Genetic risk modifiers
The search for genetic and physiological modifiers of arrhythmic risk in LQTS and in other disorders associated with sudden cardiac death is one of the most exciting challenges facing contemporary cardiology (18), but progress in this area has been limited.
We (19) and others (20) had indicated that LQTS patients who were carriers of 2 independent mutations had increased clinical severity. Thus, a second mutation could act as a modifier. However, the inherent rarity of 1 more LQTS mutation occurring in LQTS patients argued against compound mutations being a common type of genetic modifier.
In 2005 we showed that a very common polymorphism, KCNH2-K897T, could amplify the electrophysiological consequences of a mutation with a modest effect on the IKr current (21). That study indicated that common polymorphisms can act as genetic modifiers of clinical severity in familial arrhythmogenic disorders.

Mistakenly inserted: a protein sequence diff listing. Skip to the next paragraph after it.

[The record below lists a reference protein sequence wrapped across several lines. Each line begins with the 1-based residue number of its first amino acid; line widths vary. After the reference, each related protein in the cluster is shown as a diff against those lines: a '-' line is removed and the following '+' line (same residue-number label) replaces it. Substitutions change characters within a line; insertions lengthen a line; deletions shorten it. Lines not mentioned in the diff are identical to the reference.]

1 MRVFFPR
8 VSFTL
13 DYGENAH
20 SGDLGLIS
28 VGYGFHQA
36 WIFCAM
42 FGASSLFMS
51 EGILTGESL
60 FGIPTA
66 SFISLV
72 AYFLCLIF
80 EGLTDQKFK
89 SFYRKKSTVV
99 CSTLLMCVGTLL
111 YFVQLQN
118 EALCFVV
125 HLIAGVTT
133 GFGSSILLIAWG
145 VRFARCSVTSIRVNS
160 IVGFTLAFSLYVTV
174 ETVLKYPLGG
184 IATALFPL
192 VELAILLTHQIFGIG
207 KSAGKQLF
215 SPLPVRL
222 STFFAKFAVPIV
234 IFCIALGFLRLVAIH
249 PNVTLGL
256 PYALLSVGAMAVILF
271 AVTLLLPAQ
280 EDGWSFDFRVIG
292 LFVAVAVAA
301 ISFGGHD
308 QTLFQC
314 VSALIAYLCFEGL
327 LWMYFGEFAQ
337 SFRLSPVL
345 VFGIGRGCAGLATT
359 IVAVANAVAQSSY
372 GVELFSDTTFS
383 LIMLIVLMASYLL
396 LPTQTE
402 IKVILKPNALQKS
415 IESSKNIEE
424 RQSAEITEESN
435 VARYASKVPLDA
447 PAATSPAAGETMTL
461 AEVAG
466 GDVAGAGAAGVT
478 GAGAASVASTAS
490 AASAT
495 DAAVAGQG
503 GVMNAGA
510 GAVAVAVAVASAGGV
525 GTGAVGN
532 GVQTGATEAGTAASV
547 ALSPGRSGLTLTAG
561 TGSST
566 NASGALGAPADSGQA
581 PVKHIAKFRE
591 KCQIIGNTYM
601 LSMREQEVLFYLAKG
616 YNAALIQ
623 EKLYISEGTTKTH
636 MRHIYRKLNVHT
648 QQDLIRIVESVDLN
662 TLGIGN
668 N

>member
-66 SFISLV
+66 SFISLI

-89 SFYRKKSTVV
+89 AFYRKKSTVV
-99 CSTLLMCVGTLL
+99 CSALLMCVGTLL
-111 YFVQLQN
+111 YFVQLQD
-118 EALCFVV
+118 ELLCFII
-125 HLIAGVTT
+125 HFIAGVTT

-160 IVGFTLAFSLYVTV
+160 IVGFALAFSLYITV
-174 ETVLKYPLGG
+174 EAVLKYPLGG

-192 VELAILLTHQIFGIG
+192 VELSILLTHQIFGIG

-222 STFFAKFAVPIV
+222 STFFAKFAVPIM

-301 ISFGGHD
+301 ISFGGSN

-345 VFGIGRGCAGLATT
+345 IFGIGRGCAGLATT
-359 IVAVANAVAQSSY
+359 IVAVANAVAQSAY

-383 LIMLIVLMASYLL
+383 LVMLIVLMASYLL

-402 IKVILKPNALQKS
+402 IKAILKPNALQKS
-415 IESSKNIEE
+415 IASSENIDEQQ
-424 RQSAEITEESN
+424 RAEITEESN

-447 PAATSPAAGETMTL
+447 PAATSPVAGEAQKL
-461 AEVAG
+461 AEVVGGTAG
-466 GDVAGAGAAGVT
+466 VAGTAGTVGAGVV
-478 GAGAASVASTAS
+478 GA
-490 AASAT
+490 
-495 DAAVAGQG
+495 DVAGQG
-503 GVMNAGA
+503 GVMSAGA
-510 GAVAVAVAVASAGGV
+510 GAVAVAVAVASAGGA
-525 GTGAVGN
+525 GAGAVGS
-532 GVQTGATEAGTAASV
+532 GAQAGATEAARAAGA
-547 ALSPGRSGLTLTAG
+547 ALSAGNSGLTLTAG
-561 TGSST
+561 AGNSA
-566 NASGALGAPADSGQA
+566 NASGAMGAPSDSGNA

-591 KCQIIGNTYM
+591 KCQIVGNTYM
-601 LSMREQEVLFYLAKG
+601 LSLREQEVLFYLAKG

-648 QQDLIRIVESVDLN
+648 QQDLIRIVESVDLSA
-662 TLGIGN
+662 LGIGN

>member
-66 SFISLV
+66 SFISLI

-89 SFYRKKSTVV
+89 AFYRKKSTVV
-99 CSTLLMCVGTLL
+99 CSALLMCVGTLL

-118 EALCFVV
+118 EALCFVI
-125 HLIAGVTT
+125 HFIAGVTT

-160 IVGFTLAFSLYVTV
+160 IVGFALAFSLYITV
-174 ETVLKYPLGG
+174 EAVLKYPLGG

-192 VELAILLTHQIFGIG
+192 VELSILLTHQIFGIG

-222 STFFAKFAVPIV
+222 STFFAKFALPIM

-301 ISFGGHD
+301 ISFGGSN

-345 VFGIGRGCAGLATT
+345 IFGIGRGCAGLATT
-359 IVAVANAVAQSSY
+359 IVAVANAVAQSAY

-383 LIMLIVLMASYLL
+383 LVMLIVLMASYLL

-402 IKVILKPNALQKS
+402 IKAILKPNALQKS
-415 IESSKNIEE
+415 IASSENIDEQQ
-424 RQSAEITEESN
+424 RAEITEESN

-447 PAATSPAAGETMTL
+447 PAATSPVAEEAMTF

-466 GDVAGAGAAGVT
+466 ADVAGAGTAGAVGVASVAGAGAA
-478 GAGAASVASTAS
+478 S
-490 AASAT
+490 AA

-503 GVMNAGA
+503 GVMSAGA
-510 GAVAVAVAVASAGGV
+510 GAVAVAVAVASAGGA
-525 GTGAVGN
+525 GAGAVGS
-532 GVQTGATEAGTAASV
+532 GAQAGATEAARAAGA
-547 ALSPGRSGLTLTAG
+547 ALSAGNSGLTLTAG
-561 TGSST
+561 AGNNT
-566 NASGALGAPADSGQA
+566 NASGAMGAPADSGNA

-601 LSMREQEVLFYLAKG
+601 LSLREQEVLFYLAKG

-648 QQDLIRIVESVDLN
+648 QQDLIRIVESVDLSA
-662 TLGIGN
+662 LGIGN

The present study carries the search for arrhythmia modifiers in a novel direction. In LQT1 patients, for whom the main arrhythmogenic trigger is sympathetic activation (2), it was reasonable to postulate a relation between autonomic responses and arrhythmic risk (5). Baroreflex sensitivity, a validated quantitative marker of autonomic responses, is partly under genetic control (22). We assumed that the wide range of BRS among individuals without structural heart disease could reflect this genetic control and that unavoidably also the carriers of LQT1 mutations would find themselves genetically bound to a propensity for having a low, intermediate, or high BRS. Our study suggests that the outcome of this association by chance between LQT1 mutations and varying levels of BRS would be a differential probability of being symptomatic. Thus, the evidence that a specific autonomic phenotype (i.e., relatively low BRS) is associated with a reduced clinical severity of an LQT1 mutation indicates that genes controlling BRS or, more broadly, autonomic responses involved in the neural control of the heart might include key modifier genes that might increase or reduce the risk for sudden cardiac death in LQTS and perhaps in other more common disorders (18,21).